As Tess and I merge households and I clean out accumulated clutter from the house I've lived in for 18 years, I've come face to face with a side of myself that is not pretty. Since I was a kid, I've held on to things out of a misguided cross between sentiment and a self-delusionary hope that one day it will be worth a fortune. This has created space issues that Tess is helping me resolve with a few tough love techniques.
I'm quickly being forced to examine why I have so much crap. And I'm learning that purging one's self of useless but interesting stuff is good for the soul (and the relationship). We spent much of weekend packing up my excess and hauling it to Value Village where much of it originated. I am trying to look at it all in a Buddhist fashion that way. And it does make me question the value system I had when I acquired most of the crap.
For instance, I went through an extended phase of collecting old, mismatched dinnerware from the 50s and 60s. My cupboards were overflowing with enough place settings to run a good sized restaurant, yet I don't entertain. I could have got by with two plates and a few cups. Instead I had hundreds. Out the door.
With them went the skies and poles from when I was high school (which is about the last time I skied). The boots went walking years ago. And the various maniquins that decorated my family room fit nicely into Tess' trunk to their new home at the "Village." All of my ratty old rattan furniture followed. And about 100 t-shirts that I've saved since grade school. Add to the stack my collection of Vegas and Reno memorabilia...at least the stuff I could part with. Gone is the "Lost my ass" coffee mugs and playing cards. Gone are the 14 or so ashtrays I'd "ended up" with as souveniers of casinos that ended up with my money in exchange.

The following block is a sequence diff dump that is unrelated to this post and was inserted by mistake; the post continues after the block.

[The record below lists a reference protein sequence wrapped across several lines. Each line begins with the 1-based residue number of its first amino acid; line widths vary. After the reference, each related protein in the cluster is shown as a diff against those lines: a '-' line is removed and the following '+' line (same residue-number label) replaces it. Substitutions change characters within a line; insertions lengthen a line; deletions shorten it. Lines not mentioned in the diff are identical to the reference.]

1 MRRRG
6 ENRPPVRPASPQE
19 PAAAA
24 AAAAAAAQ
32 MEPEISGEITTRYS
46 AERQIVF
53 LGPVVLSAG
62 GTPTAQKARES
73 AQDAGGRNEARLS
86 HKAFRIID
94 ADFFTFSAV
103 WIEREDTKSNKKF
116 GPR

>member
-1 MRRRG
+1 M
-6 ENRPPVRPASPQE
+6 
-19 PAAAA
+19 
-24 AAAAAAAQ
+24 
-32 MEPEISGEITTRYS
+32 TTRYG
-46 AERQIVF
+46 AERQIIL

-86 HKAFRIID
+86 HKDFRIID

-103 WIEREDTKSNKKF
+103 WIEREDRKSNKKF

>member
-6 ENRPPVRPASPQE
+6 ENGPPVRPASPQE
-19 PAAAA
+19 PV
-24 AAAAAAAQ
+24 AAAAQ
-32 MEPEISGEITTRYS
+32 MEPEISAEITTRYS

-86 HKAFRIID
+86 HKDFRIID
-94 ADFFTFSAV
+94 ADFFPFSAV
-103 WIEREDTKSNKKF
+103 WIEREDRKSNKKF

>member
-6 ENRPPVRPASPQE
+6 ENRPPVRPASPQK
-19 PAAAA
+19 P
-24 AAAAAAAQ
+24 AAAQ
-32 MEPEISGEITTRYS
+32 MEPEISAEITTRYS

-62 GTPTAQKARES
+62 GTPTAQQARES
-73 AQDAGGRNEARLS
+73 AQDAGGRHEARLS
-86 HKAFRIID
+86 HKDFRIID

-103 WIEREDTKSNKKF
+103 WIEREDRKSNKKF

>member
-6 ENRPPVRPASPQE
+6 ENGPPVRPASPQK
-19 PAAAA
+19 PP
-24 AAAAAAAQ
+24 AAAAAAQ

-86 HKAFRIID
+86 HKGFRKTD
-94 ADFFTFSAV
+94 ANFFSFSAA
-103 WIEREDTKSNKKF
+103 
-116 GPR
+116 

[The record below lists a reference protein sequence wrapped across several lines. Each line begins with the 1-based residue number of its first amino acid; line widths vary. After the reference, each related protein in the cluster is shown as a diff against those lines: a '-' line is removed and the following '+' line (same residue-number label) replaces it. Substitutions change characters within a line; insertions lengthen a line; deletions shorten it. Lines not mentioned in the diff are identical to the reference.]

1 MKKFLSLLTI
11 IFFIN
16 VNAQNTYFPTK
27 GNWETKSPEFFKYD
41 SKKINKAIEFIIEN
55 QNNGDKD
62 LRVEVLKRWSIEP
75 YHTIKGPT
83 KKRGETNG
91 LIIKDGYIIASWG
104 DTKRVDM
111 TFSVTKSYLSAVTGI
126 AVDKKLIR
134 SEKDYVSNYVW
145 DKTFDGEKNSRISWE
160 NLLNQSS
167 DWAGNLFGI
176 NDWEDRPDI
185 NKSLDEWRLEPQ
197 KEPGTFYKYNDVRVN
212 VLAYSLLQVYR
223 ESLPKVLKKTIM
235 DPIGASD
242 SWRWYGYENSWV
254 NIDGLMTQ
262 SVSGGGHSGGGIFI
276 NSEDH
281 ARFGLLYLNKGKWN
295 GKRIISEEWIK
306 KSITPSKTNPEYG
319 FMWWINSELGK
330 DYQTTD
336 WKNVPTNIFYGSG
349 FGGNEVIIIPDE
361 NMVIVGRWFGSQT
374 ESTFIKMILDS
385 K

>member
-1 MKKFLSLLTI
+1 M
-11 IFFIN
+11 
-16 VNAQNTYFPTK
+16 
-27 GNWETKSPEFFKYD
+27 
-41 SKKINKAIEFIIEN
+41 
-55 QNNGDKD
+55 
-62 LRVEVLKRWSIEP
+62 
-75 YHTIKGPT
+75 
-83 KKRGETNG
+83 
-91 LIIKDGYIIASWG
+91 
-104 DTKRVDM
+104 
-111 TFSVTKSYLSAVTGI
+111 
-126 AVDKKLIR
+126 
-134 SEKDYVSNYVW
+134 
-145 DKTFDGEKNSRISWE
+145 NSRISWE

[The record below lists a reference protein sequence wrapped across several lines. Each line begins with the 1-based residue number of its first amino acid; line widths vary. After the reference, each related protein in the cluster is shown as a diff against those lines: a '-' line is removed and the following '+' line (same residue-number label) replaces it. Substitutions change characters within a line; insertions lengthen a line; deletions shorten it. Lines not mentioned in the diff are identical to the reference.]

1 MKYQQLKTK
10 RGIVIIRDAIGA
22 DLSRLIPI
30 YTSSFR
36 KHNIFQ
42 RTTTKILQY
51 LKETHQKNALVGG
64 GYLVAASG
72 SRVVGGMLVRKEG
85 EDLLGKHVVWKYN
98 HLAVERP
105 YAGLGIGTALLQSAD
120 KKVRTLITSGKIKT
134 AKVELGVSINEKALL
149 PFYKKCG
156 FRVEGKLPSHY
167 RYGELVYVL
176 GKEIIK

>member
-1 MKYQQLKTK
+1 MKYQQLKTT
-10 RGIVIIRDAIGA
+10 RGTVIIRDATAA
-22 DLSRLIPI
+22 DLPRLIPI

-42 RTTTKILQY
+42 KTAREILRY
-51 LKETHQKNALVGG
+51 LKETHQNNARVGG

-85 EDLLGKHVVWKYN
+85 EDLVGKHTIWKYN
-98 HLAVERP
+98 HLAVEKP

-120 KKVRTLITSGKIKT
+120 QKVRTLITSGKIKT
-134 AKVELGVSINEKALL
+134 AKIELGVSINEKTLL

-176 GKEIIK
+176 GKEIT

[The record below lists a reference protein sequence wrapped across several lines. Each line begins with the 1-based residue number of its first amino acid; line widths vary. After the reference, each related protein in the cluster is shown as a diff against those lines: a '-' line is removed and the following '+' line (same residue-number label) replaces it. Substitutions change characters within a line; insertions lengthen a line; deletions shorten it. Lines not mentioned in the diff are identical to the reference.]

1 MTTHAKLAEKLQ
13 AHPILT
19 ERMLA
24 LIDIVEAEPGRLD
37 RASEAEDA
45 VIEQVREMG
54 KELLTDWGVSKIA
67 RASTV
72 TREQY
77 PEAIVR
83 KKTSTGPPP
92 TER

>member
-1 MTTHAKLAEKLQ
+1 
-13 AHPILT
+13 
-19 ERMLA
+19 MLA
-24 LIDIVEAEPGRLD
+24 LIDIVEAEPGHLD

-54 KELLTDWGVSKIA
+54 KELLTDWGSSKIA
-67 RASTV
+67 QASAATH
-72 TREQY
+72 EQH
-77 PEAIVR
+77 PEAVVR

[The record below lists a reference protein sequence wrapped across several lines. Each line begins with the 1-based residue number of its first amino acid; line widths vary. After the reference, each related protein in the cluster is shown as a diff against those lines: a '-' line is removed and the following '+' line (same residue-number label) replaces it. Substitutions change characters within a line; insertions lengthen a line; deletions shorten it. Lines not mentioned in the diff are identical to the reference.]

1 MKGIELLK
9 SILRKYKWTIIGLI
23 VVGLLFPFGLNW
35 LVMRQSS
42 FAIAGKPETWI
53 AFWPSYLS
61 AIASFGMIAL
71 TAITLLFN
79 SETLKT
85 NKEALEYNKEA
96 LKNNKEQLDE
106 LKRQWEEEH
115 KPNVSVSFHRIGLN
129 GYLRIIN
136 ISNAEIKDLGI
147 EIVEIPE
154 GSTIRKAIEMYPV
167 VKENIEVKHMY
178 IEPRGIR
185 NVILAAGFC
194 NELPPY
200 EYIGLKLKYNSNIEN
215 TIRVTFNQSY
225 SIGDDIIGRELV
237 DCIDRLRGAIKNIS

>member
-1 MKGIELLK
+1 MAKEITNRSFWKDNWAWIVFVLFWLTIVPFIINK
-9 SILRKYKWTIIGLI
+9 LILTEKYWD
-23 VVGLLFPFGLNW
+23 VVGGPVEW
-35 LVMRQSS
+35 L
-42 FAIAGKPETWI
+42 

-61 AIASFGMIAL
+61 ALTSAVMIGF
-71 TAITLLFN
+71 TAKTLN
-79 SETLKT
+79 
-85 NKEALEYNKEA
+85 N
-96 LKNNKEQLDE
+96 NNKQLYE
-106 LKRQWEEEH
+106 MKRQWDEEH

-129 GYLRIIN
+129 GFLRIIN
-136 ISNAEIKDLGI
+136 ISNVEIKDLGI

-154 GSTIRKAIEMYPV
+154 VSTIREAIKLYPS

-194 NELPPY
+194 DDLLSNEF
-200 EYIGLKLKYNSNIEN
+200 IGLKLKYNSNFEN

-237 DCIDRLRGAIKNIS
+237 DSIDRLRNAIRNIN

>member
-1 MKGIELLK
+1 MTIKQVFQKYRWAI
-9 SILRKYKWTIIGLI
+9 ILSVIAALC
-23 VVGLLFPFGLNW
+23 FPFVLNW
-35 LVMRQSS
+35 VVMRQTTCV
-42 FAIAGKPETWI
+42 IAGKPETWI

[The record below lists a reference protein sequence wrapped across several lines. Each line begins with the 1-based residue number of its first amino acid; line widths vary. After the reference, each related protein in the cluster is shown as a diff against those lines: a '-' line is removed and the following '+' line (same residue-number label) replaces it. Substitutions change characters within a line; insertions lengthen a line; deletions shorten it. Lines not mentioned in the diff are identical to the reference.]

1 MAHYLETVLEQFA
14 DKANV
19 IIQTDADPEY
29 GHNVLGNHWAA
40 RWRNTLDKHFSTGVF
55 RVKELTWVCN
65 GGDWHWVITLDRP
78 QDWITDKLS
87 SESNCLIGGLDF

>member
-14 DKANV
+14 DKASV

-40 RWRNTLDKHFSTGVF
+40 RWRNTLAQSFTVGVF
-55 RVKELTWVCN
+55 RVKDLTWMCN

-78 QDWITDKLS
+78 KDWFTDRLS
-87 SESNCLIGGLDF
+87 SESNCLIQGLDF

Goodbye hockey gloves. I never played hockey anyway. Goodbye shop class project wine rack. Goodbye buddhist shrine, candles and chanting stool. I chant no more. Goodbye endless number of souvenier drink cups from New Orleans, defunct cruise lines and bars that exist no more. Goodbye four wall hanging guitars with broken strings. Goodbye green accordian that was broken and I couldn't play anyway.
But there is still more crap. So I frantically turn to eBay. Save me eBay. You were part of the problem. You forced me to buy more crap. Now take it back. So I list part of my cocktail shaker collection and my glasses and swizzle sticks from Playboy clubs. I list my McCoy cookie jar and my four enamelware camp plates with grizzly bears, salmon and deer images on them.
And I'm terrified that no one will bid. So once again I'll pack up the truck and haul even more of my maddness to the Village to feed someone else's obsessive cumpulsive behaviour. But maybe it is for the better. Letting go of crap is a very spiritual thing. I do find that the older I get, the less I need "things" to ground me.
But in the meantime, go to eBay and bid on my stuff, okay?